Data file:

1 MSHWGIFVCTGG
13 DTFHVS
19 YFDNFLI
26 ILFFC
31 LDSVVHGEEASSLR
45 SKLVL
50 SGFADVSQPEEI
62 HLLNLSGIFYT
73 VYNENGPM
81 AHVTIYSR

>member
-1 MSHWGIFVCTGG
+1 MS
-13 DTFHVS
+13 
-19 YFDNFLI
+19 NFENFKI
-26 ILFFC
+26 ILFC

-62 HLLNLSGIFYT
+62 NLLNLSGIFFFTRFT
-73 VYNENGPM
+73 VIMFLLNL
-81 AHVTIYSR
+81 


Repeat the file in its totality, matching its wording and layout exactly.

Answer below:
1 MSHWGIFVCTGG
13 DTFHVS
19 YFDNFLI
26 ILFFC
31 LDSVVHGEEASSLR
45 SKLVL
50 SGFADVSQPEEI
62 HLLNLSGIFYT
73 VYNENGPM
81 AHVTIYSR

>member
-1 MSHWGIFVCTGG
+1 MS
-13 DTFHVS
+13 
-19 YFDNFLI
+19 NFENFKI
-26 ILFFC
+26 ILFC

-62 HLLNLSGIFYT
+62 NLLNLSGIFFFTRFT
-73 VYNENGPM
+73 VIMFLLNL
-81 AHVTIYSR
+81 